Blood Biomarkers Highlight Diet’s Impact on Cognitive Function: Study 

United States: New findings detail how particular nutrients contribute to maintaining a healthy aging brain. 

Details of the News 

These beneficial nutrients match the composition of the Mediterranean diet, which is already associated with healthy cognitive aging, according to the study authors. 

Aron Barbey, the senior researcher and director of the University of Nebraska–Lincoln’s Center for Brain, Biology and Behavior said that the identified nutrients “align with the extensive body of research in the field demonstrating the positive health effects of the Mediterranean Diet, which emphasizes foods rich in these beneficial nutrients,” as US News reported. 

Study Insights 

In the study, around 100 participants aged 65 to 75, who did not show signs of cognitive impairment, were provided blood samples and underwent brain function assessments through tests and MRI scans. 

Blood Biomarkers Highlight Diet's Impact on Cognitive Function. Credit | Shutterstock
Blood Biomarkers Highlight Diet’s Impact on Cognitive Function. Credit | Shutterstock

The study revealed that participants aged differently in terms of brain health, with some aging faster and others slower than their chronological age would suggest. 

Notably, slower brain aging was observed alongside distinct serum nutrient profiles between the two groups. 

The beneficial nutrient blood biomarkers identified included: 

  • These include vaccenic, gondoic ,alpha linolenic, elcosapentaenoic, eicosadienoic and lignoceric fatty acids.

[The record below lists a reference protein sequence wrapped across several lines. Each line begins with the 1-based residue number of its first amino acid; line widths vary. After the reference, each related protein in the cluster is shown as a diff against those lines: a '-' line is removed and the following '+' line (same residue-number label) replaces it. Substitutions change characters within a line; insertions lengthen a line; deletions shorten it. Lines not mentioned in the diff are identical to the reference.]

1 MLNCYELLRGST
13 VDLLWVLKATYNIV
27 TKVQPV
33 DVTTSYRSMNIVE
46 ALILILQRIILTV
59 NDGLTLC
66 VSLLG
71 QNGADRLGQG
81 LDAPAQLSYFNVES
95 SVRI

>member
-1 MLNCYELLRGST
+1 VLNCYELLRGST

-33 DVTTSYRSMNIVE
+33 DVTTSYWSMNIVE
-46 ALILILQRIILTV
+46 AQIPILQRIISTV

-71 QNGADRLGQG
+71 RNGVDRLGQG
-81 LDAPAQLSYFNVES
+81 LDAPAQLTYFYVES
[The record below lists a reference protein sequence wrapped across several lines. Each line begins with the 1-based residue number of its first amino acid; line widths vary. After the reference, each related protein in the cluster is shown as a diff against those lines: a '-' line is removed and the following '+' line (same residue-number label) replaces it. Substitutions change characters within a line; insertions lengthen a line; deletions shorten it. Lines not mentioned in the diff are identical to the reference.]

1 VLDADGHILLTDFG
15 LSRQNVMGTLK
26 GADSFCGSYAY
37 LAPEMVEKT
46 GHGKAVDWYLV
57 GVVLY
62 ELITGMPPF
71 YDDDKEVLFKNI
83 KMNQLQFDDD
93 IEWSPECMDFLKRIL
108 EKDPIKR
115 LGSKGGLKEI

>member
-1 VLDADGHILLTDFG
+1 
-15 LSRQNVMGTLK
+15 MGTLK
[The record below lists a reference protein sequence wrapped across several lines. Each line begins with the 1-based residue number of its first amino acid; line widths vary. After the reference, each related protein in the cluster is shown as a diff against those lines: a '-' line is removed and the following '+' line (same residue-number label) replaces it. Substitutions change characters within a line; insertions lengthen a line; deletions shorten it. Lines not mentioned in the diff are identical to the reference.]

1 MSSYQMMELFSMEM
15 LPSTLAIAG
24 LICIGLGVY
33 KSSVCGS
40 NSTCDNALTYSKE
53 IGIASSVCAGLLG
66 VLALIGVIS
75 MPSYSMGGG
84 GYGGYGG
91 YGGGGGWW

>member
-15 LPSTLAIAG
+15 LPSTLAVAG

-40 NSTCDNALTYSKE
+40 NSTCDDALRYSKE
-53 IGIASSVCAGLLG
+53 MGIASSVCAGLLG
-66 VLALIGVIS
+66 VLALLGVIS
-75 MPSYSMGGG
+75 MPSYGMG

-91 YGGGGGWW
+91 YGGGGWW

• Lutein and zeaxanthin, are antioxidants and carotenoids. 
  • Two forms of vitamin E. 
  • Choline is an essential nutrient. 

The researchers noted that these nutrient profiles bear similarities to the Mediterranean diet. 

Expert Commentary 

According to Barbey, such nutrient patterns “are promising and have favorable associations with measures of cognitive performance and brain health,” as US News reported. 

Moreover, this first of its kind and the largest study to check blood markers for nutrient levels, and thereby combine that data with brain imaging and cognitive testing as researchers noted. 

Barbey said, “This allows us to build a more robust understanding of the relationship between these factors.” 

Adding further, “We move beyond simply measuring cognitive performance with traditional neuropsychological tests,” and “Instead, we simultaneously examine brain structure, function, and metabolism, demonstrating a direct link between these brain properties and cognitive abilities. Furthermore, we show that these brain properties are directly linked to diet and nutrition, as revealed by the patterns observed in nutrient biomarkers,” as Barbey noted. 

The findings were published in the journal Nature Aging on May 21.